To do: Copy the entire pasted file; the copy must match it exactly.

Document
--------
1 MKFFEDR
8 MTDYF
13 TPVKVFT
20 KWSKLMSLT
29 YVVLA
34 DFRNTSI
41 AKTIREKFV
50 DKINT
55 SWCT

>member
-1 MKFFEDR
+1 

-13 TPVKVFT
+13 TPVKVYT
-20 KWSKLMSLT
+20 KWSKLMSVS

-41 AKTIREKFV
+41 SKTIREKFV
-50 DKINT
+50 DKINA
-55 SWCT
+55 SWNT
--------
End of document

1 MKFFEDR
8 MTDYF
13 TPVKVFT
20 KWSKLMSLT
29 YVVLA
34 DFRNTSI
41 AKTIREKFV
50 DKINT
55 SWCT

>member
-1 MKFFEDR
+1 

-13 TPVKVFT
+13 TPVKVYT
-20 KWSKLMSLT
+20 KWSKLMSVS

-41 AKTIREKFV
+41 SKTIREKFV
-50 DKINT
+50 DKINA
-55 SWCT
+55 SWNT